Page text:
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My account got hacked

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  2. Hacked Accounts

From time to time, a social media or email account may be intercepted by malware or someone you know. If this happens to you, most platforms have an account recovery process you can follow to regain control of your accounts. As well as following the instructions, we’d recommend reviewing passwords for all online accounts you use and changing those with the same or similar passwords. It’s always worth running anti-virus and anti-malware scanning software after hacking to ensure that nothing has infected your device.

Unfortunately, hacked accounts fall outside our project; however, if your social media account has been hacked, don’t panic; there are steps you can take. Most platforms have an account recovery process you can follow to regain control of your accounts.

It is important not to confuse hacked accounts with impersonation accounts and ensure you use the correct reporting routes. If an additional account has been created using your exact name and image, but you still do have access to your current account, this is called impersonation or online impersonation, and you can find more information on reporting impersonation here.

Sometimes, a fake account may be created to impersonate or target a person. Fake profiles are often created to cause distress, assume a different identity (catfishing) or as a parody. Fake social media accounts usually breach a platform’s terms and conditions and can also be reported.

If your account has been hacked, it is likely that you will be logged out of it and will no longer be able to regain access to it or log back in. This may have been carried out by someone you know or by someone you don’t know via malware (software specifically designed to disrupt, damage or gain unauthorised access to a person’s computer).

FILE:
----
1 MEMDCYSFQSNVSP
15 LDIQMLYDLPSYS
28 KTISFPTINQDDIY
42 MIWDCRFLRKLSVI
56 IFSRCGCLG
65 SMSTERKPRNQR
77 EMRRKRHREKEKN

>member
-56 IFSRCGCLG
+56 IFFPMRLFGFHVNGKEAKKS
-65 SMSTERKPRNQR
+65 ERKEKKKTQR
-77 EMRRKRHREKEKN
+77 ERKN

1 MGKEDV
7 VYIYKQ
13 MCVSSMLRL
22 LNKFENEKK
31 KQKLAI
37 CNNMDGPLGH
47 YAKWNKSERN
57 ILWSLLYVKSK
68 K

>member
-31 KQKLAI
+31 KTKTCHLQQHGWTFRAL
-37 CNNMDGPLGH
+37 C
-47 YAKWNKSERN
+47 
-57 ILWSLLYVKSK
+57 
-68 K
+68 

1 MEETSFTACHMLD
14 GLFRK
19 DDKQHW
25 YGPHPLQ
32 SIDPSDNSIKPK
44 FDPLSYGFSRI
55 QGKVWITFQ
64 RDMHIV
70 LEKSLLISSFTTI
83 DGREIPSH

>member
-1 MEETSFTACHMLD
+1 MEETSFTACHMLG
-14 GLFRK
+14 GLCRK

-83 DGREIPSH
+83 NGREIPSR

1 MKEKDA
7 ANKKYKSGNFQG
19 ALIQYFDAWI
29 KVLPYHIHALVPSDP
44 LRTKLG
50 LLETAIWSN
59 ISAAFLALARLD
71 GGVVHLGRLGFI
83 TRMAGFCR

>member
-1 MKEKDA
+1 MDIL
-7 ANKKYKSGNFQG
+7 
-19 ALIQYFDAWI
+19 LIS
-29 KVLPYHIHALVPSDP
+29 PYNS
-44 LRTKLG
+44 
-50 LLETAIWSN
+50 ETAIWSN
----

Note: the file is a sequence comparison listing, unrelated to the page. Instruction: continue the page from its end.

You might see an element of fraud-type activity once the account has been hacked. The account may message your friends and family, encouraging them to invest money into a Bitcoin account or various spamming deals; they might also upload these messages onto your profile in the hope that people will believe this is you. If this is to happen, we recommend contacting Action Fraud on 0300 123 2040 for further support and advice.

If your account is hacked and, as a result, abusive comments are made, this could be a form of malicious communication (communication sent to cause distress), which can be reported through us and to the police on 101.

If someone posts offensive messages because of who you are or who they think you are, this could be considered hate speech (abusive or threatening speech or writing that expresses prejudice against a particular group), and these should be reported to the police as a hate crime. The police can follow guidelines for law enforcement about how to gain evidence from social media to support ongoing investigations.

Reporting and Recovering Hacked Accounts

Find out how to report and recover hacked accounts on commonly used social networking sites below:

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